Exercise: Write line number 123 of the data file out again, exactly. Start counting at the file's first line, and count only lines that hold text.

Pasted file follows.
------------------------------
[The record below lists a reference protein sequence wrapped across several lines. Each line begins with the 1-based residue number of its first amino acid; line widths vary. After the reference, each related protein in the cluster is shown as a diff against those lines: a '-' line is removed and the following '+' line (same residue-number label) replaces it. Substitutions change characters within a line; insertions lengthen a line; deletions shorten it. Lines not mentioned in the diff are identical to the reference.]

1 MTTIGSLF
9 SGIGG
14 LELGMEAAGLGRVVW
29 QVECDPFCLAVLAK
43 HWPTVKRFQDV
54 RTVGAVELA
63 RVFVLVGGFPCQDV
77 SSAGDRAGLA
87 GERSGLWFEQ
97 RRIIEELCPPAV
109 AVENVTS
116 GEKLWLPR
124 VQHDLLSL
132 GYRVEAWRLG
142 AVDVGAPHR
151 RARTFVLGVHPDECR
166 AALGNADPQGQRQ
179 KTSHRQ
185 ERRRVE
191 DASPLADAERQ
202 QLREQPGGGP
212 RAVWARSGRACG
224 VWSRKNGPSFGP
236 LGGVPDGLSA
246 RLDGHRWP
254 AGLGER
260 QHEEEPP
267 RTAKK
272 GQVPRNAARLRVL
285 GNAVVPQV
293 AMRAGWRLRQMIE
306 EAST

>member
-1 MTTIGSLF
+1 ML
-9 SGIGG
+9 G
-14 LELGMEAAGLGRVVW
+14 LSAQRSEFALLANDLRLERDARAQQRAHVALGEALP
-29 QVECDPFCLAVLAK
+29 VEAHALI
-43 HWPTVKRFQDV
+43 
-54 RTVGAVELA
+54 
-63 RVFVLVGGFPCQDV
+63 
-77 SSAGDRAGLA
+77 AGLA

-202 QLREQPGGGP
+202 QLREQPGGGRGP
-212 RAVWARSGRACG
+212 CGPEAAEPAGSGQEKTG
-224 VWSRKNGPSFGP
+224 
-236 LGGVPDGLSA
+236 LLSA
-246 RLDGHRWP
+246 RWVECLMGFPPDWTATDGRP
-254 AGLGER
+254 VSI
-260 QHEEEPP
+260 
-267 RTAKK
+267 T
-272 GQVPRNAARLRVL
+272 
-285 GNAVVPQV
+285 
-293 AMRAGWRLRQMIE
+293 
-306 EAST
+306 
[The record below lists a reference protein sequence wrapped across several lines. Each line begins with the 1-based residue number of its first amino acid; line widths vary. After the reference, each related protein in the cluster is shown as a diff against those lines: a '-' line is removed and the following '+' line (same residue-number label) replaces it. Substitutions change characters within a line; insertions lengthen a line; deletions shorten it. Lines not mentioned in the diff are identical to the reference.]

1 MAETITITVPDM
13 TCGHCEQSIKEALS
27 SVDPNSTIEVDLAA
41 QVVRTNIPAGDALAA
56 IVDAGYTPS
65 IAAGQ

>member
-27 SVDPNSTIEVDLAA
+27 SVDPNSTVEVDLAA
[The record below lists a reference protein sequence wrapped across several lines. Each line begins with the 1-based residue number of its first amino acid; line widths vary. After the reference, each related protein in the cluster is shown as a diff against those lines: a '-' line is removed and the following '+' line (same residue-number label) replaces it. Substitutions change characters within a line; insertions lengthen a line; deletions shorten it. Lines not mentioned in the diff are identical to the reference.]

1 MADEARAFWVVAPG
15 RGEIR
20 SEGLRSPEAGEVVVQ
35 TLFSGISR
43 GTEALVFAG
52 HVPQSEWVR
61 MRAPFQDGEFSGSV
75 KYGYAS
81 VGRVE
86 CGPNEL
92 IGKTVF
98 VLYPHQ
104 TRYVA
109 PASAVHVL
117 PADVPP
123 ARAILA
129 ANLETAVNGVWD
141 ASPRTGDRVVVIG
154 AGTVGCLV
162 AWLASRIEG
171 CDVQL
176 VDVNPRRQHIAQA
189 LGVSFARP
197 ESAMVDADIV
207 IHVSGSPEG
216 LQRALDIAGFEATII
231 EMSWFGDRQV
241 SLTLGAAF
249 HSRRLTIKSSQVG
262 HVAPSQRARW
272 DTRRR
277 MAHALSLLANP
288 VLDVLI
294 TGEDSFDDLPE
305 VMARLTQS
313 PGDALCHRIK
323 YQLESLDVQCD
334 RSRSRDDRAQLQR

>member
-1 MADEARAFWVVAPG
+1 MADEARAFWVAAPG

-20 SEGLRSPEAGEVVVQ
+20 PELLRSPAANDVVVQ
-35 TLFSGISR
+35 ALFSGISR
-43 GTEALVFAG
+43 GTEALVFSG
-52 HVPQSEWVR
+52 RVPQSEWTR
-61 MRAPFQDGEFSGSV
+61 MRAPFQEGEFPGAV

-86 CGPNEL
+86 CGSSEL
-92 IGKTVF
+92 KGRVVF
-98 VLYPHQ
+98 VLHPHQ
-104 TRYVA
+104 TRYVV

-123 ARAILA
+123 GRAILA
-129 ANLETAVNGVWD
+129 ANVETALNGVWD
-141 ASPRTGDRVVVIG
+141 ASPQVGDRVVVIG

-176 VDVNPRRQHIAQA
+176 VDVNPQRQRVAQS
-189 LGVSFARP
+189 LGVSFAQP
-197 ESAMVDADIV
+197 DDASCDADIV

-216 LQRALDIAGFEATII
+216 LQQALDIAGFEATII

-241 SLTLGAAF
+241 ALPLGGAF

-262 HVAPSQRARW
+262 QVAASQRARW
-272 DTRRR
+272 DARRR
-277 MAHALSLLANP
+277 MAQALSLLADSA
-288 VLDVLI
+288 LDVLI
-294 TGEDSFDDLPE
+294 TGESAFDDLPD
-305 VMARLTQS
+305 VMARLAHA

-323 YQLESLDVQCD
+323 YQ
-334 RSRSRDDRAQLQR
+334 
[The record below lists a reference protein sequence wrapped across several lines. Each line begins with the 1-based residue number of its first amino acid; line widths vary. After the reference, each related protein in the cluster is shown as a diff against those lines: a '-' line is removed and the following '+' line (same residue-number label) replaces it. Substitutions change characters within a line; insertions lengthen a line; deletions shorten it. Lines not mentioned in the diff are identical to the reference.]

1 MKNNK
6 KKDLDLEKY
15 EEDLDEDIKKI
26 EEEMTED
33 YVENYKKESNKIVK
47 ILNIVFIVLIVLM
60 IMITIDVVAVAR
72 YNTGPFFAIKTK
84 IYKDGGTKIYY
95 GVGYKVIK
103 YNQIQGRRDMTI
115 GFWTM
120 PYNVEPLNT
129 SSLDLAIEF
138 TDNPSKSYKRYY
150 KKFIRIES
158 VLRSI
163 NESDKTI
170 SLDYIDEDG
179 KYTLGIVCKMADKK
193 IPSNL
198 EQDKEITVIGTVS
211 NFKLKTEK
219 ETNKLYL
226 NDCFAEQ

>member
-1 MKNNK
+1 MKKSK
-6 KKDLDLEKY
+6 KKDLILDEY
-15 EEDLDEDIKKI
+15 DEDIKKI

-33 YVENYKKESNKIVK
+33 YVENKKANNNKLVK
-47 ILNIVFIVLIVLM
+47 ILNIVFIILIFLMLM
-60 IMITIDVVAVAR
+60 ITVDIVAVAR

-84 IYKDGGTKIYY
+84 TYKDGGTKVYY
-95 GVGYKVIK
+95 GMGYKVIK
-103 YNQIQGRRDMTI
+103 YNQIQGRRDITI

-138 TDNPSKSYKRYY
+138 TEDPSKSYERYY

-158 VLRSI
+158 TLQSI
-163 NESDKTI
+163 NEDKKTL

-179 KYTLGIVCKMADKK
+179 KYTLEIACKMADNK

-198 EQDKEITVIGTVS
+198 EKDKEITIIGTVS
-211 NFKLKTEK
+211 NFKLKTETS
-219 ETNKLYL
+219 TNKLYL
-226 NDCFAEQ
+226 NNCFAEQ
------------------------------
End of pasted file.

334 RSRSRDDRAQLQR